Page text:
We named our starter Sandor, decided ze would use gender-neutral pronouns, and tried to remember to take care of ze by feeding ze flour every day. We made a great loaf of pumpernickel using Sandor...and because the pumpernickel was 100% rye (no wheat flour), there was no kneading required!

     Rye has a different structure from wheat flour that allows it to trap gas bubbles without needing to have its proteins "aligned" (as gluten requires). Rye flour has been traditionally associated with sourdough because the rye amylases, which break down the starch molecules, are active at a much higher temperature than wheat amylases and so 100% rye bread will disintegrate when baking unless those amylases are inactivated by the acidity of a sourdough starter.

     Unfortunately, our fondness was not enough to keep Sandor healthy and ze started to have a very alcoholic smell after we had forgotten to feed ze for a couple of days...a testament to the fact that love alone, without care and maintenance, is not enough to sustain an active community of yeast buddies.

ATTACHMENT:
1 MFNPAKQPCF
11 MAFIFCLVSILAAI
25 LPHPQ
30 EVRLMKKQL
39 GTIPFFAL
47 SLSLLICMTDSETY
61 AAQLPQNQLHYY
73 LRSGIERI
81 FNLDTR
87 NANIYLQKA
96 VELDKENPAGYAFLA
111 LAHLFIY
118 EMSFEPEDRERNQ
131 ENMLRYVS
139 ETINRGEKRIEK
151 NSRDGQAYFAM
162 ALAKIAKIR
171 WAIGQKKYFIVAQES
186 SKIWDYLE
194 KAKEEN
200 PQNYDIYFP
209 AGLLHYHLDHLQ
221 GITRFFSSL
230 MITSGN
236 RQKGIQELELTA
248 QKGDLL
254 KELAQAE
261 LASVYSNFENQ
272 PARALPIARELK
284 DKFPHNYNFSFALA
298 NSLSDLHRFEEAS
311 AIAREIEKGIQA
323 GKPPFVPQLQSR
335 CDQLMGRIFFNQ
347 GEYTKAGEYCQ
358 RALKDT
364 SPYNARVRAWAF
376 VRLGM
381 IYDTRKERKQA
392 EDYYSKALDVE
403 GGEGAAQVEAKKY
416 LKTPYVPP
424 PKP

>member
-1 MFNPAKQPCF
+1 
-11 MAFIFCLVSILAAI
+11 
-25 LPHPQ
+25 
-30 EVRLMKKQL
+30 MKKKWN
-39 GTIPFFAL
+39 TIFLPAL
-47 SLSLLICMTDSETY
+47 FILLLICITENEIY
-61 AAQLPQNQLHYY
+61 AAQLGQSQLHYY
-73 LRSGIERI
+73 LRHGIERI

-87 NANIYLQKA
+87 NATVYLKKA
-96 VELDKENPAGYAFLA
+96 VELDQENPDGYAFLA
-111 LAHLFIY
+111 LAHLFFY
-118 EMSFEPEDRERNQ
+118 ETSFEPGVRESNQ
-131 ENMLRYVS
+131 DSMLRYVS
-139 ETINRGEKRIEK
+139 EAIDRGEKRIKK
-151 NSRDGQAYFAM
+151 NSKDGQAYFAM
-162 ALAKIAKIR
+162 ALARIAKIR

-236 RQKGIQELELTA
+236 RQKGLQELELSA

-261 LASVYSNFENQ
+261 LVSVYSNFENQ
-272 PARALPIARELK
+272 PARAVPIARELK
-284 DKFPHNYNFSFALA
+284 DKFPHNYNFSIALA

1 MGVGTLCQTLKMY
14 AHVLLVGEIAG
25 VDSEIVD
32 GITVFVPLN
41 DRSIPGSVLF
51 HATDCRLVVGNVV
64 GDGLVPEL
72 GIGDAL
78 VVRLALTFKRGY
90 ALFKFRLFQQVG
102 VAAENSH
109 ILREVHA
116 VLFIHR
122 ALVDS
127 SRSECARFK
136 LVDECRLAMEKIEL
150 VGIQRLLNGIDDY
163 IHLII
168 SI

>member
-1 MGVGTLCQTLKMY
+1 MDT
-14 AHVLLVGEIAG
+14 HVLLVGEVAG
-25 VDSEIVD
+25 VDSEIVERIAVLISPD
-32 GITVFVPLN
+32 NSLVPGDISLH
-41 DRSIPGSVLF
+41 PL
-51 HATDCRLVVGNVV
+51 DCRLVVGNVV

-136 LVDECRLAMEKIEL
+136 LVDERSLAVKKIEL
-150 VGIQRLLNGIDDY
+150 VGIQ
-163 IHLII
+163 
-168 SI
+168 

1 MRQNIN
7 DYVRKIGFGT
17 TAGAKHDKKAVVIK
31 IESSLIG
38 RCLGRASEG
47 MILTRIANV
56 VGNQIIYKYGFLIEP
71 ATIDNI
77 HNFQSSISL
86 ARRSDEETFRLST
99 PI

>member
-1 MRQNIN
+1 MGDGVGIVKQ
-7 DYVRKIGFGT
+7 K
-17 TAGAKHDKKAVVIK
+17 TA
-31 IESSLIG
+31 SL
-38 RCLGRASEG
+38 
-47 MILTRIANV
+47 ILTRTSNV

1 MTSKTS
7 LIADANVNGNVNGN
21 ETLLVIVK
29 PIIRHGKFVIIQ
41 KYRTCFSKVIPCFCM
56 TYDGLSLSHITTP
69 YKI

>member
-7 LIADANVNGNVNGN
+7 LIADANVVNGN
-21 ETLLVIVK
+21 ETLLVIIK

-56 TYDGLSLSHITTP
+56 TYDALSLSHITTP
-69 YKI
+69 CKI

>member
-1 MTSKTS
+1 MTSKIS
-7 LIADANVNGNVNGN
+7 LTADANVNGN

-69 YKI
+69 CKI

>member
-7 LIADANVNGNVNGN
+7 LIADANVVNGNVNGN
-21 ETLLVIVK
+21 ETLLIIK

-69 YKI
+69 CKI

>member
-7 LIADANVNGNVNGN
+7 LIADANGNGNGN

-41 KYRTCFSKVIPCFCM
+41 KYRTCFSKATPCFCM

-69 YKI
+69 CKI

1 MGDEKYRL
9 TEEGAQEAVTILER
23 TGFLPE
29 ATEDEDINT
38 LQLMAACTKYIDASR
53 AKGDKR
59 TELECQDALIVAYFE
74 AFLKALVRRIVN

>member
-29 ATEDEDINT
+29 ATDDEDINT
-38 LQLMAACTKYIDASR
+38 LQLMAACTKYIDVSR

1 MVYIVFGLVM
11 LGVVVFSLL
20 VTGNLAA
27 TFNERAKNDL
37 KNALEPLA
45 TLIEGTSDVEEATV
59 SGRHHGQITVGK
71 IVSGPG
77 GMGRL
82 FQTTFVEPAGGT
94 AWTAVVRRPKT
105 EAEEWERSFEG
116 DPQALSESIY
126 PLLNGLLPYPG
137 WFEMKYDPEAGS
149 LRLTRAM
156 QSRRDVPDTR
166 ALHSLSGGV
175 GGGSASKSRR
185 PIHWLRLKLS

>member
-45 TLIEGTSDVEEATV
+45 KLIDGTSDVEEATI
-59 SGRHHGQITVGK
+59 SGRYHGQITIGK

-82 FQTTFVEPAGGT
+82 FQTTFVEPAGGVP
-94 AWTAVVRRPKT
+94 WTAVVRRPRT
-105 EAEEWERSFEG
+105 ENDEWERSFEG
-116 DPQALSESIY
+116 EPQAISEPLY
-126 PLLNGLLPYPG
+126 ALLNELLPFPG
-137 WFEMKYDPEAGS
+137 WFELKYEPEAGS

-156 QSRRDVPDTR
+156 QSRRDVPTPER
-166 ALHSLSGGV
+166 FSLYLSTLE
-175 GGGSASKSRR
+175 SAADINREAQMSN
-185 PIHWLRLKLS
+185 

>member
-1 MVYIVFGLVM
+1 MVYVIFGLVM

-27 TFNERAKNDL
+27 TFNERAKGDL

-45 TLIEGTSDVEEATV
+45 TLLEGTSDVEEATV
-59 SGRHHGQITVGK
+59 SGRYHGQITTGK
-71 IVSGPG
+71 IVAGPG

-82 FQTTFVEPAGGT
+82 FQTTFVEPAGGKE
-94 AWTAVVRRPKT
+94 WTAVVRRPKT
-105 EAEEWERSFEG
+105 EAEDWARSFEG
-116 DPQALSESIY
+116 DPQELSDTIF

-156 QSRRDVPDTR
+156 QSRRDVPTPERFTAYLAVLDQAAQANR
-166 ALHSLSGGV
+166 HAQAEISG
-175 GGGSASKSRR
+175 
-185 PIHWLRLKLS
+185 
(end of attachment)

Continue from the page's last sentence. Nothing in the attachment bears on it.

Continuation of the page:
I learned from doing some research that "hooch," the alcoholic layer that had formed on top of Sandor, isn't harmful and can be mixed back in...on the other hand, if the starter smells really off or turns pinkish or orangish, throw it out. I've also read that if you keep your starter in the fridge, it needs to be fed only once a week...which might be a better method of maintenance for me, since I didn't work feeding Sandor into my rhythm of feeding bunnies and other daily tasks.

     Finally, learning from Gina and working with the Oaxacan corn grown here to make cornbread for Ship's Dinner was immensely satisfying. I had never before used flour made from something grown in my backyard, so to speak; even locally grown wheat goes through a lot of mechanical processing before being dumped into our containers and brought to Windward.

      Furthermore, we have become very dependent on wheat in our diets yet the monocrop farming of wheat and other annual grains has contributed to the depletion of the topsoil and devastation of areas of the environment. If we're seeking to live sustainably, energy efficiently, and from our own land, does wheat make sense? Although I'm not prepared to answer that question yet, I'm definitely enjoying the opportunities to work with corn, rice, buckwheat, and oat flours and to push my boundaries of what it takes to make bread.

Notes From Windward - Index - Vol. 70